Rabid (2019)

rabid-2019

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The duo of Jen and Sylvia Soska really wows with the audience with this updated reboot of the David Cronenberg classic.

Rose Miller is an aspiring fashion designer who gets a job at the Haus of Gunter. However, Rose seems to be the face of ridicule and outcast despite her friendship with Chelsea, who’s been like a sister to her. When Rose finds herself unexpectedly asked to go to a party by photojournalist Brad Hart, Rose unwittingly accepts. Brad works his charms, but Rose learns that Chelsea had set them up and she is upset. Rose leaves the party in a moment of anger but ends up in a terrible accident.

A week later, Rose awakens from her coma, but is terribly disfigured. As she struggles to adjust, an opportunity arises which takes her to the Burroughs Institute. A new experimental surgery involving stem cell representation would give Rose her face back. The surgery is a success and Rose is returning to her normal self and even gets the attention of Gunter with her recent designs. However, Rose begins to have terrifying nightmares and imagines herself with many suitors and biting them. Little does she know that she has become the contagion for a new virus that causes rage and rabies and that her hallucinations are real. Can Rose find a way to put an end to her living nightmare?

David Cronenberg’s 1977 cult classic Rabid is perhaps not only known for its story of an experiment gone awry but brought the late Marilyn Chambers to the mainstream. Over four decades later, the Soska Sisters, Jen and Sylvia, had updated the film. The film seems to be more than a typical horror film. The film can be said to show the horrors of beauty or even how the world of glamour can have its ugly side as well, even with the story of an experiment gone awry. Together with John Serge, who came up with the updated story, this is a well-made reboot of the cult classic.

Laura Vandervoort is great in the central character of Rose, who’s first seen as a nerdy aspiring fashion designer who is mocked and ridiculed by the likes of her boss and two familiar looking twins who tend to talk trash. And yes, these twins are none other than our film’s directors, who make the most of their screen time as the “final nail in the coffin” before the pivotal scene that starts the film’s horror in the accident that causes her disfigurement. It is easy enough to sympathize with Rose because we see her for a good portion of the film struggling with her disfigurement and you can only feel worrisome for her. And yet, despite the fact that she is the unwilling carrier of this virus after her successful surgery, you still root for Rose in some way because she has overcome all these boundaries and finds herself climbing on the ladder of success.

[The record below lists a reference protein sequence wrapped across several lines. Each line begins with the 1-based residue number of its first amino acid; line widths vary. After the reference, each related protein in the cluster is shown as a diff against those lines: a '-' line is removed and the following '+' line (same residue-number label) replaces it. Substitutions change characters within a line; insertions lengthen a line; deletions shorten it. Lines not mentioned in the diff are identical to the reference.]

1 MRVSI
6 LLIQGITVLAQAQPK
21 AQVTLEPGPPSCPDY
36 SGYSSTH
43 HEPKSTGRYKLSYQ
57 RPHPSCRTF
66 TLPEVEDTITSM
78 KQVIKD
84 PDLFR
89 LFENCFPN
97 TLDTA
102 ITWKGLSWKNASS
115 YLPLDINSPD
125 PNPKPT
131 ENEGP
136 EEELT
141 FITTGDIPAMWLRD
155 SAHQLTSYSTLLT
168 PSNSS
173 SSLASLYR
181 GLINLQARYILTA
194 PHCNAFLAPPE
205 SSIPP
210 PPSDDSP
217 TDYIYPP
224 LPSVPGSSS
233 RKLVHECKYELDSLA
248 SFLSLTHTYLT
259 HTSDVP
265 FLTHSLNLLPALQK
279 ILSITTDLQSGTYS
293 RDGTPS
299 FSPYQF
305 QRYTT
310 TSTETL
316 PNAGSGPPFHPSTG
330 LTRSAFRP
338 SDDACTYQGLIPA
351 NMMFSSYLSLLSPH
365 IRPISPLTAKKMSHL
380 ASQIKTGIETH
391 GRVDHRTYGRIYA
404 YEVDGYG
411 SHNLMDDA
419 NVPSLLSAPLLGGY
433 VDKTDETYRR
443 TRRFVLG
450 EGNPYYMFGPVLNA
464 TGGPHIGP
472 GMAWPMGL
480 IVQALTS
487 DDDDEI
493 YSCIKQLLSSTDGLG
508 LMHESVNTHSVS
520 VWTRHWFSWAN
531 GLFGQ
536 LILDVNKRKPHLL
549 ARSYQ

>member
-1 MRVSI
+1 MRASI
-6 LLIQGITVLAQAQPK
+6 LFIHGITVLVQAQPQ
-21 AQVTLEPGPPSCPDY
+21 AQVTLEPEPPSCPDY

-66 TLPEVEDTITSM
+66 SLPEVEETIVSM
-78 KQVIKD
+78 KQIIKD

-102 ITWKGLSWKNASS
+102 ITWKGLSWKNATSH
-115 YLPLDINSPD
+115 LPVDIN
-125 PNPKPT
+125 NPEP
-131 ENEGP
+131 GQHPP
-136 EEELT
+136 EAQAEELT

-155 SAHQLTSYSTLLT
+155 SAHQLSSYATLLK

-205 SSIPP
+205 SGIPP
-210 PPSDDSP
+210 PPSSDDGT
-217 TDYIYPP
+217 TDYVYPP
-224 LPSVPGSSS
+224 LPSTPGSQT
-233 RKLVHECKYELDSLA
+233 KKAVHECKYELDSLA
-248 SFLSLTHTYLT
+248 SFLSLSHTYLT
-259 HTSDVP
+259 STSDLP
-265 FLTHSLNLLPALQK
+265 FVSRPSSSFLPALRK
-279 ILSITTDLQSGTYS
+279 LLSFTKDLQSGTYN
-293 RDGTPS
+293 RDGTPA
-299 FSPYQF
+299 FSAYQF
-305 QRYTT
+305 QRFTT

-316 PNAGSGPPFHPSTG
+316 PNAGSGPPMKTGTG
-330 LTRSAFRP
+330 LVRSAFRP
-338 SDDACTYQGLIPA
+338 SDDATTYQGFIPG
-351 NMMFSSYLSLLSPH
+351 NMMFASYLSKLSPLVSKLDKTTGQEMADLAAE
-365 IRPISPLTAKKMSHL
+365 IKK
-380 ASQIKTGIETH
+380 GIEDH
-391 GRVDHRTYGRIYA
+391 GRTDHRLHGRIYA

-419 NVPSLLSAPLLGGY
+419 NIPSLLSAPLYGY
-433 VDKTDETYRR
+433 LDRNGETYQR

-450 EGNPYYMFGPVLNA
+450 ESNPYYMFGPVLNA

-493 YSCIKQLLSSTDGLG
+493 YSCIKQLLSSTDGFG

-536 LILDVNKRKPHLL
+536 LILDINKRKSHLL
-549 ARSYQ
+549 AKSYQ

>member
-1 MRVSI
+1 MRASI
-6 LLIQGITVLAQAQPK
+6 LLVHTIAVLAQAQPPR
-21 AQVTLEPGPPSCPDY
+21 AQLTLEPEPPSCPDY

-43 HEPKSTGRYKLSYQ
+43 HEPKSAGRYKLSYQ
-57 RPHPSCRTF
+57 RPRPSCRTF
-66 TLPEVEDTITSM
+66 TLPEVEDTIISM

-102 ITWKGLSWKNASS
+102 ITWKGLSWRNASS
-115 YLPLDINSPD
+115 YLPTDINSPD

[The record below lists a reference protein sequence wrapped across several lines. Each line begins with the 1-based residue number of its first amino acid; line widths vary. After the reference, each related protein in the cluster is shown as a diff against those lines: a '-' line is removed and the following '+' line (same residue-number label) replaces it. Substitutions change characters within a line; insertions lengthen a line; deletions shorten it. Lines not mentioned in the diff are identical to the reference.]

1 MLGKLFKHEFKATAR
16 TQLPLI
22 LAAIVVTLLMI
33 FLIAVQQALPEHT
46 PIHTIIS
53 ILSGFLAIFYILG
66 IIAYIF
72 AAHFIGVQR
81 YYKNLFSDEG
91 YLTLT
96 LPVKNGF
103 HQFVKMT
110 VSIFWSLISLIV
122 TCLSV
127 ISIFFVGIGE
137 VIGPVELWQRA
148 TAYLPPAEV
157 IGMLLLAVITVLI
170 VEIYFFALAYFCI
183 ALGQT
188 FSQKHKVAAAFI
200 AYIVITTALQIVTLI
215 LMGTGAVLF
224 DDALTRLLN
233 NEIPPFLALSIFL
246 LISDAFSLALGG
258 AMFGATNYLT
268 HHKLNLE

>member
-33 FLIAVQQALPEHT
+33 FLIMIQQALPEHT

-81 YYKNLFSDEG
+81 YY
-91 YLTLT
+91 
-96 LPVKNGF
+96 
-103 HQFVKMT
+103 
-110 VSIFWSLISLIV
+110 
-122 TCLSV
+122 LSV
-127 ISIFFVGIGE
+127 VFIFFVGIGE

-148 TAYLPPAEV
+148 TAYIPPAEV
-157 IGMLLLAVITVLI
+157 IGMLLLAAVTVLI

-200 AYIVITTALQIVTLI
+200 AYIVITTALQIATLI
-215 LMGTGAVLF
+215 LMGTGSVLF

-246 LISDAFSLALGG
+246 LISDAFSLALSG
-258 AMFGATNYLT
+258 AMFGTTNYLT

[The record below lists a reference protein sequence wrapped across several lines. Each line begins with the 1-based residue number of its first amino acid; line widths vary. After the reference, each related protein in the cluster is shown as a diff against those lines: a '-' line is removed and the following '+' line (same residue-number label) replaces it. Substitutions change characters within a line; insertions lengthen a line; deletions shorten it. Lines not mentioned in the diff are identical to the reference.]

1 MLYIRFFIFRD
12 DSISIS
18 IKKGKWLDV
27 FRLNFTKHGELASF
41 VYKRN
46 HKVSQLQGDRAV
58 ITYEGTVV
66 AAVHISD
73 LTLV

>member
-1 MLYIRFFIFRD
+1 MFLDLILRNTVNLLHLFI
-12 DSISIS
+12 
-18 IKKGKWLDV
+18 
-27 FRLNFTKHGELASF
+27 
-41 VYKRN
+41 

Benjamin Hollingsworth seems very odd in his role of Brad, the photojournalist who has a liking to Rose. While she rebuffs him as a result of some possible ridicule especially after the accident, his motives may seem a bit creepy at first. However, it seems like Brad does actually like her despite all the futile attempts and only means to support her like Hanneke Talbot’s Chelsea, who is Rose’s best friend and sister who is also one of the models working for Gunter. In an interesting twist, the role of Dr. Keloid, played by Stephen McHattie, is more of just an extended cameo and we see the new doctor in Dr. Burroughs, played by Ted Atherton, who seems to have good intentions although some of his motives seem suspect at first glance.

The special effects are so great and realistic that at one point before the film’s release, the Soska Sisters were temporarily banned from social media, but the output of support from fans and other filmmakers eventually led to a reversal. Rose’s disfigurement is very disturbing at first glance but eventually, it helps the viewer feel that sympathy for her. The effects of the virus are well done as well when we see victims foaming at the mouth, bloodshot eyes, and unleash their rage. The effects are amped up in the third and final act, where everything goes down and just brings the shock value up loads of notches.

The Soska Sisters’ take of Rabid is a great horror film that will make you root and sympathize with the lead character, but also shows how the world of glamour could have its ugly side as well with a third act that amps the level of shocks and terror.

WFG RATING: A

Scream Factory presents a Back 40 Pictures Inc. production. Directors: Jen Soska and Sylvia Soska. Producers: John Vidette, Paul Lalonde, and Michael Walker. Writers: Jen Soska, Sylvia Soska, and John Serge; based on the original film by David Cronenberg. Cinematography: Kim Derko. Editing: Erin Deck.

Cast: Laura Vandervoort, Benjamin Hollingsworth, Ted Atherton, Hanneke Talbot, Mackenzie Gray, Phil “CM Punk” Brooks, April Mendez, Stephen McHattie, Tristan Risk, Jen Soska, Sylvia Soska.

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